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Chem Biol. 2015 May 21;22(5):611-8. doi: 10.1016/j.chembiol.2015.04.012. Epub 2015 May 7.

PqsE of Pseudomonas aeruginosa Acts as Pathway-Specific Thioesterase in the Biosynthesis of Alkylquinolone Signaling Molecules.

Author information

1
Institute of Molecular Microbiology and Biotechnology, University of Münster, Corrensstrasse 3, 48149 Münster, Germany.
2
Institute of Molecular Microbiology and Biotechnology, University of Münster, Corrensstrasse 3, 48149 Münster, Germany. Electronic address: fetzner@uni-muenster.de.

Abstract

Pseudomonas aeruginosa uses the alkylquinolones PQS (2-heptyl-3-hydroxy-4(1H)-quinolone) and HHQ (2-heptyl-4(1H)-quinolone) as quorum-sensing signal molecules, controlling the expression of many virulence genes as a function of cell population density. The biosynthesis of HHQ is generally accepted to require the pqsABCD gene products. We now reconstitute the biosynthetic pathway in vitro, and demonstrate that in addition to PqsABCD, PqsE has a role in HHQ synthesis. PqsE acts as thioesterase, hydrolyzing the biosynthetic intermediate 2-aminobenzoylacetyl-coenzyme A to form 2-aminobenzoylacetate, the precursor of HHQ and 2-aminoacetophenone. The role of PqsE can be taken over to some extent by the broad-specificity thioesterase TesB, explaining why the pqsE deletion mutant of P. aeruginosa still synthesizes HHQ. Interestingly, the pqsE mutant produces increased levels of 2,4-dihydroxyquinoline, resulting from intramolecular cyclization of 2-aminobenzoylacetyl-coenzyme A. Overall, our data suggest that PqsE promotes the efficiency of alkylquinolone signal molecule biosynthesis in P. aeruginosa and balances the levels of secondary metabolites deriving from the alkylquinolone biosynthetic pathway.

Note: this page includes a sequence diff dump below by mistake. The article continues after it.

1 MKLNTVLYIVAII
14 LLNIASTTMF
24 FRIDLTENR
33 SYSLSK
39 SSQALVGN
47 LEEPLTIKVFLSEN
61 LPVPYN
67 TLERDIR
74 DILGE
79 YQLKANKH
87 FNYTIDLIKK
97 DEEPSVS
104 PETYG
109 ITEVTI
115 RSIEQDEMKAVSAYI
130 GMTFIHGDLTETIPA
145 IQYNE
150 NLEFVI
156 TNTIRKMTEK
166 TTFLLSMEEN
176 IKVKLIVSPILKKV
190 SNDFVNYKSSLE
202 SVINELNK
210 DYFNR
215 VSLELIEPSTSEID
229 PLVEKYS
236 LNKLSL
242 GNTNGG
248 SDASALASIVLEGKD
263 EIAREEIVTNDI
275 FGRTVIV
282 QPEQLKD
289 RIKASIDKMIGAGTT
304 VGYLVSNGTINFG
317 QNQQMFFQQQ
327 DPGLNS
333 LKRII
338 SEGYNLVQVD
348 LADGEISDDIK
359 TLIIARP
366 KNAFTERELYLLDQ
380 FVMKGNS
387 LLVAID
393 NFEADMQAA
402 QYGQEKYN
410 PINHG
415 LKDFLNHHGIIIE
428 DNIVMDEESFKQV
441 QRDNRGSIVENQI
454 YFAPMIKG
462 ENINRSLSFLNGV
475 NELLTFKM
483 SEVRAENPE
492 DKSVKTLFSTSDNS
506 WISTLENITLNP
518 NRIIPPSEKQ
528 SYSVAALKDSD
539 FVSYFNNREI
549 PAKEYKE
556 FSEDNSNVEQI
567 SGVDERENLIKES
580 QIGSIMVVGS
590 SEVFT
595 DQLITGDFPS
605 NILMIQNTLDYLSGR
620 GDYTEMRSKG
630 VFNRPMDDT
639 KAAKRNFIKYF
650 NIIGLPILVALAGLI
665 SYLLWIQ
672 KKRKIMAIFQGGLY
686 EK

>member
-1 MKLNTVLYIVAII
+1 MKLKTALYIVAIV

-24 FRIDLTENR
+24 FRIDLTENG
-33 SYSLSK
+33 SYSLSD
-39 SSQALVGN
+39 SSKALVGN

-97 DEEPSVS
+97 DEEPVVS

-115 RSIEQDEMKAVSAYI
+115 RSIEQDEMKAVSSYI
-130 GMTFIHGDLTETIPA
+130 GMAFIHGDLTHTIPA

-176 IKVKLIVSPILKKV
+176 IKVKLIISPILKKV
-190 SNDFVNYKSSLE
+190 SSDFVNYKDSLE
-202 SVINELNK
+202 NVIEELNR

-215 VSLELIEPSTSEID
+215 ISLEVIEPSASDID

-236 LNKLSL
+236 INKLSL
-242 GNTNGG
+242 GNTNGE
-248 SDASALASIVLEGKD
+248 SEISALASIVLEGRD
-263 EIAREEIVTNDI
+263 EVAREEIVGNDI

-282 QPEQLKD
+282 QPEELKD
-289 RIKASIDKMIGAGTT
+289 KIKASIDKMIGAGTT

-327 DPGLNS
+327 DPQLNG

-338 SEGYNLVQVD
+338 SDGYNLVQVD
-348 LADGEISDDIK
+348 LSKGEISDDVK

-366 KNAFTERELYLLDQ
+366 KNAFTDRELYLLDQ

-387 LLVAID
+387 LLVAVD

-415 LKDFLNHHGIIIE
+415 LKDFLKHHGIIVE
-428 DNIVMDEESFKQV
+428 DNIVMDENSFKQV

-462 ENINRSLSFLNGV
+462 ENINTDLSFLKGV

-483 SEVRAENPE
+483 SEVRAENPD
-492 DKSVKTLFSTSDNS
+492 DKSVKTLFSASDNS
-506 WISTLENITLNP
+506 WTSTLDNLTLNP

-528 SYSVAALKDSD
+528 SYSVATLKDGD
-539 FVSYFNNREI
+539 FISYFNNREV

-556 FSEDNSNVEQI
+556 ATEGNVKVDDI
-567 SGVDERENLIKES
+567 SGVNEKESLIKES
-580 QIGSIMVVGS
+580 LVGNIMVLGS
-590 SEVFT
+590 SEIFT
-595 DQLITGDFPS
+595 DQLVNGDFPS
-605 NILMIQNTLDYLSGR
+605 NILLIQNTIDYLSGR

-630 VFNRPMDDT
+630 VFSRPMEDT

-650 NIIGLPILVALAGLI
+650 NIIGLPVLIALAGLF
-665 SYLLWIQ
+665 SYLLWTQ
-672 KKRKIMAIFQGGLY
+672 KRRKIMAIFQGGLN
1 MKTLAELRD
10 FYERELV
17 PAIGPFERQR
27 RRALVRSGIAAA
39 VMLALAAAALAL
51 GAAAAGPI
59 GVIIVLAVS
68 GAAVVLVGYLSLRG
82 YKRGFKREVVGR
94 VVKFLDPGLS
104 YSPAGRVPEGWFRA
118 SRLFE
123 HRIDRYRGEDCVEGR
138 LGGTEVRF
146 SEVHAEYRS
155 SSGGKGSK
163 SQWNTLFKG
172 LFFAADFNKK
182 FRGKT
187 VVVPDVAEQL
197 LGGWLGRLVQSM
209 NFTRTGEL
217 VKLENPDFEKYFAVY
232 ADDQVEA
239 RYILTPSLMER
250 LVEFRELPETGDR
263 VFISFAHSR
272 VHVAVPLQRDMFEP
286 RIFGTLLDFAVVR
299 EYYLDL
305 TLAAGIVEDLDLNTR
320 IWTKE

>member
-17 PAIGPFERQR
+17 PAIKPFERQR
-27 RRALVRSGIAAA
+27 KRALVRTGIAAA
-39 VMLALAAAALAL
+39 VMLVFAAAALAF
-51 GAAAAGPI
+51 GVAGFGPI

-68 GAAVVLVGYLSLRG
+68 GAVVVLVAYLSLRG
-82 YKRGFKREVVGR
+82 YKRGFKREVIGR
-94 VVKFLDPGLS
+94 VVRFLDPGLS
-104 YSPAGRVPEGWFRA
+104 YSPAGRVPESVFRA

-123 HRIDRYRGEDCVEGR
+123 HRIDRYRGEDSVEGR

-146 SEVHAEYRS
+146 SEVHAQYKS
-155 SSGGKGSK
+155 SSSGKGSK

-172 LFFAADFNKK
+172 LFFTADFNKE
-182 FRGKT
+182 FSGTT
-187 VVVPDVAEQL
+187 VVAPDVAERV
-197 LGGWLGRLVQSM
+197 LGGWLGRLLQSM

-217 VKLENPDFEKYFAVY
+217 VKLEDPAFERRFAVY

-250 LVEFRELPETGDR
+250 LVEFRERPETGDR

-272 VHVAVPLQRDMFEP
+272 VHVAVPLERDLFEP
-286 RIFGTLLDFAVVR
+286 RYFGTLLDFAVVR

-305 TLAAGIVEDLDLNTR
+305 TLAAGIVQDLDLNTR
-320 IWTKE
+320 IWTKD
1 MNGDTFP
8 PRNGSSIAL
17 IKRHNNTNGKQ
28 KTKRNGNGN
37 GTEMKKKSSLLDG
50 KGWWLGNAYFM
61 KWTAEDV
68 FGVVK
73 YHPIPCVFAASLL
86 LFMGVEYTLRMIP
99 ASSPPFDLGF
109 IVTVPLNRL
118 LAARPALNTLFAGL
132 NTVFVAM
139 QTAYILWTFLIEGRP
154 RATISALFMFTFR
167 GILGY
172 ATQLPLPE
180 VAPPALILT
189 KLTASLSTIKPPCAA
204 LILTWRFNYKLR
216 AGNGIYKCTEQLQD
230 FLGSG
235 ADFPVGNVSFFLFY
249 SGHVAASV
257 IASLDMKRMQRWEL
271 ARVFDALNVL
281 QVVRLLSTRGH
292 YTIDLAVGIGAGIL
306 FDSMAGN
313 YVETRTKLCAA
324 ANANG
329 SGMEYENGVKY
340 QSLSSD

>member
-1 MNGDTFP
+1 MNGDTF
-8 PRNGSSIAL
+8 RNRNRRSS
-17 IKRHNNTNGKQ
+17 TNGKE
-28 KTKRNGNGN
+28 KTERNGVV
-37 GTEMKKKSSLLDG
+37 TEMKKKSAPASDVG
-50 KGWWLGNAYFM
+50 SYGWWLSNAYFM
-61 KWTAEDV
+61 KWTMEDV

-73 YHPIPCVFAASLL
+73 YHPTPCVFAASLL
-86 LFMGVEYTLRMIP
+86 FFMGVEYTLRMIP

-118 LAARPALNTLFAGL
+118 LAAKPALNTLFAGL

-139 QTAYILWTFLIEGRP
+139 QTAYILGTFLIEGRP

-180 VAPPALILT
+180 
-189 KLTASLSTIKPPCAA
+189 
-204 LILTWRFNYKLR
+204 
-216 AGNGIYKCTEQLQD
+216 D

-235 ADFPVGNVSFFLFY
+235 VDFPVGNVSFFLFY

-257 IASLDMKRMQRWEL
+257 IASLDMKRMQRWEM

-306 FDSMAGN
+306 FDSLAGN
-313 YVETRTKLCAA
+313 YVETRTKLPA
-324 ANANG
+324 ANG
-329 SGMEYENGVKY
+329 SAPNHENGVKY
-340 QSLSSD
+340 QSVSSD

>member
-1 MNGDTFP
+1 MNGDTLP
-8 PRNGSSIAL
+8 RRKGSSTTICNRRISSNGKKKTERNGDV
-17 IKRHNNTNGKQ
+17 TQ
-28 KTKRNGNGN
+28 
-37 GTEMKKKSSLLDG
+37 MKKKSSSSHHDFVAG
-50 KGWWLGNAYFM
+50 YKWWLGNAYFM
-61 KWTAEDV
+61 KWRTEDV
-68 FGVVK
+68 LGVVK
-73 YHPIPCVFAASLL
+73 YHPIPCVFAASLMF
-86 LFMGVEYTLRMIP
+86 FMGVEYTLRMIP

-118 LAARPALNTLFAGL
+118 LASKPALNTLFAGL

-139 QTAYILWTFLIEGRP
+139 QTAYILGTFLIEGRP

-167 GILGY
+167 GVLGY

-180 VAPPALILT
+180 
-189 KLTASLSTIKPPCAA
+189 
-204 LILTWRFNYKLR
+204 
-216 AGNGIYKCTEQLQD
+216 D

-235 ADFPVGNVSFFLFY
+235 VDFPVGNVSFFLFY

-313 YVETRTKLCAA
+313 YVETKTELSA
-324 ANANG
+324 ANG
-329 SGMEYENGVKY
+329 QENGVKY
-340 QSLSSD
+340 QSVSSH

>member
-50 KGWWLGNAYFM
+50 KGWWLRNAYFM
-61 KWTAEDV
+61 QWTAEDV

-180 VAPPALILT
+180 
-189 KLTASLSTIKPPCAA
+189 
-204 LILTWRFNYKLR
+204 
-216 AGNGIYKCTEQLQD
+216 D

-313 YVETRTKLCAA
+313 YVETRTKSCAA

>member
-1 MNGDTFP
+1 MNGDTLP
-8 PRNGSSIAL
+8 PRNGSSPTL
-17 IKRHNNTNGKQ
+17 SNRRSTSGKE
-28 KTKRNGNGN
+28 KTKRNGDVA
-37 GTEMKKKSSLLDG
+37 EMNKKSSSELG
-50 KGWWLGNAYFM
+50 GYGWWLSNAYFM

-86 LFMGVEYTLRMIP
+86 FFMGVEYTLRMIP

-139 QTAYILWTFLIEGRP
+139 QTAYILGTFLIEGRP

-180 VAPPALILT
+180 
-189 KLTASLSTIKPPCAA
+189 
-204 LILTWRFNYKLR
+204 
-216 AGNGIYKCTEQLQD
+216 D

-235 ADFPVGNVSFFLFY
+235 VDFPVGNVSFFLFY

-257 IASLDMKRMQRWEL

PMID:
25960261
DOI:
10.1016/j.chembiol.2015.04.012
[Indexed for MEDLINE]
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